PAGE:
Entries for our next caption-competition
picture (above) must reach us by Friday 4
by email to: email@example.com
by post (postcards only)to: Caption Competition,
Church Times, 3rd floor Invicta House, 108-114 Golden Lane, London
HUMOUR sometimes requires closer examination. Not often: it
functions, like other human activities, on a set of shared
assumptions. The problem comes when these are not shared.
The last caption-competition photo was chosen from a batch sent
to us of a blessing of a Romanian radio studio by the head of the
Romanian Orthodox Church, Patriarch Daniel. The combination of a
solemn act and a DIY implement invited your captions, we felt.
When the photograph was published, the editor received a letter
of complaint from the Rt Revd Dr Geoffrey Rowell, the former Bishop
in Europe. He wrote:
"The chrismation of an ikon is a solemn religious blessing,
and therefore a sacramental act. For a responsible church newspaper
to use it as an occasion to invite amusing, flippant, or sardonic
comment is both inappropriate and offensive to Orthodox believers,
and to the Romanian Orthodox Church, with whom we have enjoyed long
and close ecumenical relations.
"Having as Bishop in Europe enjoyed the personal hospitality
and warm welcome of Patriarch Daniel at the breakfast following the
midnight Easter liturgy, I am embarrassed by such
"We need to model sensitivity and understanding of the faith
and devotion of Christian brothers and sisters, and not hold them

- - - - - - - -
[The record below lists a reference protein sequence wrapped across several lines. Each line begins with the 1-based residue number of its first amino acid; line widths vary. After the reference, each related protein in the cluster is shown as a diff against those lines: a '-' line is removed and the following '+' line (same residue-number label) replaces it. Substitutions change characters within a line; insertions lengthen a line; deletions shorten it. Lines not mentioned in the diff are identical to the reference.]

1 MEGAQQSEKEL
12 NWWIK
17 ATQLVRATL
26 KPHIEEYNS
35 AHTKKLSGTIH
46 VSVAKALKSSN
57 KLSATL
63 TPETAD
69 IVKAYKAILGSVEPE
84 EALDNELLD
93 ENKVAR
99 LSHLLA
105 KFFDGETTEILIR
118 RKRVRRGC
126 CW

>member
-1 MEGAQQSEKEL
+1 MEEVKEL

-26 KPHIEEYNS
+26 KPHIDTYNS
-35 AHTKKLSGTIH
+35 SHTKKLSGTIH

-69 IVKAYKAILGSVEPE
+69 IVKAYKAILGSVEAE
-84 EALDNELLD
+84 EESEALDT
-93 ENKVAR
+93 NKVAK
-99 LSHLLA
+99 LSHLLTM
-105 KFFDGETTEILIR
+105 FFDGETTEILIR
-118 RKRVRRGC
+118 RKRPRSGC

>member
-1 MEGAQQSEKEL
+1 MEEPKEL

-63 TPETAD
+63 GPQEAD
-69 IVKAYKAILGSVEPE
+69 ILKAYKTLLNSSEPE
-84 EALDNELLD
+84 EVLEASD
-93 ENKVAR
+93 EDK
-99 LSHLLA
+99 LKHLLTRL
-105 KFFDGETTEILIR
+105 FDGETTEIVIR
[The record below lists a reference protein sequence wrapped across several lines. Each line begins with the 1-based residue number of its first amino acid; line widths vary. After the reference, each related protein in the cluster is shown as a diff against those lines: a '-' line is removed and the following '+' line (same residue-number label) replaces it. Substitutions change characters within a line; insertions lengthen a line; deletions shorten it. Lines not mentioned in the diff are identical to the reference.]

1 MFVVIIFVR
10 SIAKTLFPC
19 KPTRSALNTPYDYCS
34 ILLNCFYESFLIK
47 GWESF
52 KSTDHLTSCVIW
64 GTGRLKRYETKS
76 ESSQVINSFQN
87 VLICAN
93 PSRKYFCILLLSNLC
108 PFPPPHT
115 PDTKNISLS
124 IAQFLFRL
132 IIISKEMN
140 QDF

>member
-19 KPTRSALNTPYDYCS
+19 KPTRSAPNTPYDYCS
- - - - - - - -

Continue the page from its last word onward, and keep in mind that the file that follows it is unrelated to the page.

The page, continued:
up to ridicule. This can only reinforce suspicions that Western
Christian values have been subverted by contemporary culture which
holds little sacred, and where anything can become a
Private Eye satirical cover.
"Having published the picture in this context, I believe an
apology is owed to the Romanian Orthodox Church, and that there
should be no republication of the picture with a gallery of
comments thought to be amusing but compounding the
These were not objections that we could set aside lightly, even
though we received no others. They touch the essence of the caption
competition. There is an innate absurdity about most human
activity, and part of the enjoyment of our God-given nature is to
recognise this absurdity. It is what lies at the root of humility -
as can be seen when it is absent.
If the competition held people up to ridicule, as Dr Rowell
suggests, we should not run it. It is on this understanding that we
regularly extend an ecumenical welcome to subjects from other
denominations and other countries.
We do not believe that Dr Rowell is suggesting that members of
the Romanian Orthodox Church are humourless. We note, via the BBC,
that photos of the studio blessing have generated a humorous
reaction in the Romanian press.
This is not, of course, all that could be said in this matter.
For example, offensiveness can be funny: the best political humour
is often the most outrageous. We do not believe that this applies
to our competition.
AS FOR the entries, all our readers were on their best
behaviour. Our choice of winner may have been influenced by the
Bishop's objections. Thanks, once again, to Divine for providing
the Fairtrade chocolate prize (divinechocolate.com).
"Everyone agreed that the Bishop was a real Holy
Roller" (Diana Jones); "His birthday B&Q
voucher came in very useful for the ceremony" (Brian
Simmons); "The Orthodox band was limited to a bowl, one
maraca, and a large stick" (Peter Walker); and
"Aspergillums are for wimps - this is the way a real man
does it" (Paul Reynolds).
"'I just wanted an orthodox spring-cleaning service,'
complained Mandy" (Howard Reeve); "Mavis the
secretary looked on, bemused - aware that this was an unorthodox
approach to painting an icon" (Michael Foster);
"In his youth, the Patriarch had washed car windows at
weekends" (Patrick Irvine); and "Everyone was so
taken up with the patriarch and the painting that they completely
missed the murder with the maraca" (Corin Child).
When making comments, icon tact must be strictly